The Thursday wrap
The Los Angeles Times, in endorsing President Barack Obama for re-election, says he has “brought a certain levelheadedness to the White House” and generally blames Republicans for his failures. On what planet? ... MSNBC's Chris Matthews says Mitt Romney supporters are fueled by racial hatred for Mr. Obama. No, Mr. Matthews, they simply think Obama has been a lousy president. ... The Federal Salary Council ciphers that federal employees earn 34 percent less than their private-sector counterparts and that the “pay gap” jumped 8 percentage points since last year. But two Junes ago, the private American Enterprise Institute concluded federal employees earn 14 percent more than their private counterparts. See what happens when you let government types study reality? ... The Washington Times reports that the U.S. Army has hired a public relations firm to “improve the image” of a $2.5 billion “intelligence analytical processor” used by troops in Afghanistan to identify the enemy and deadly buried explosives. It's the same processor that the troops say doesn't work very well. Same pig, new lipstick? ... Could “Hurricane snow” soon become a part of the weather lexicon? Forecasters are carefully watching what's expected to become Hurricane Sandy. One computer model has it moving up the East Coast (beginning in Norfolk, Va.) early next week with blasting rains. Another, more inland track could dump heavy wet snow over the Appalachian Mountains. It's beginning to look a lot like ... .
Show commenting policy
TribLive commenting policy
You are solely responsible for your comments and by using TribLive.com you agree to our Terms of Service.
We moderate comments. Our goal is to provide substantive commentary for a general readership. By screening submissions, we provide a space where readers can share intelligent and informed commentary that enhances the quality of our news and information.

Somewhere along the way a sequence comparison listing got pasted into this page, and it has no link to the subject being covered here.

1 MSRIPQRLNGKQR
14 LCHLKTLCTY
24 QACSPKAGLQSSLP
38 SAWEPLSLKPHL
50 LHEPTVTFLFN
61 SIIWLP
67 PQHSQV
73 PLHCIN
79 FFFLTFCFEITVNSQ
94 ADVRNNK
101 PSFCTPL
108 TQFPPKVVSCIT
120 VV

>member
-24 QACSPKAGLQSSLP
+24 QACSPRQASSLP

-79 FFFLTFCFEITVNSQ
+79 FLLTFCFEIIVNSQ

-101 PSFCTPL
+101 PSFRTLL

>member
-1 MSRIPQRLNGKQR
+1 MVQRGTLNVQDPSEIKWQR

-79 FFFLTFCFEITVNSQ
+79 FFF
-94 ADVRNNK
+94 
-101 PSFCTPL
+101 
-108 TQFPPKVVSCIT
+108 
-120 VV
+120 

While most comments will be posted if they are on-topic and not abusive, moderating decisions are subjective. We will make them as carefully and consistently as we can. Because of the volume of reader comments, we cannot review individual moderation decisions with readers.
We value thoughtful comments representing a range of views that make their point quickly and politely. We make an effort to protect discussions from repeated comments either by the same reader or different readers.
We follow the same standards for taste as the daily newspaper. A few things we won't tolerate: personal attacks, obscenity, vulgarity, profanity (including expletives and letters followed by dashes), commercial promotion, impersonations, incoherence, proselytizing and SHOUTING. Don't include URLs to Web sites.
We do not edit comments. They are either approved or deleted. We reserve the right to edit a comment that is quoted or excerpted in an article. In this case, we may fix spelling and punctuation.
We welcome strong opinions and criticism of our work, but we don't want comments to become bogged down with discussions of our policies and we will moderate accordingly.
We appreciate it when readers and people quoted in articles or blog posts point out errors of fact or emphasis and will investigate all assertions. But these suggestions should be sent via e-mail. To avoid distracting other readers, we won't publish comments that suggest a correction. Instead, corrections will be made in a blog post or in an article.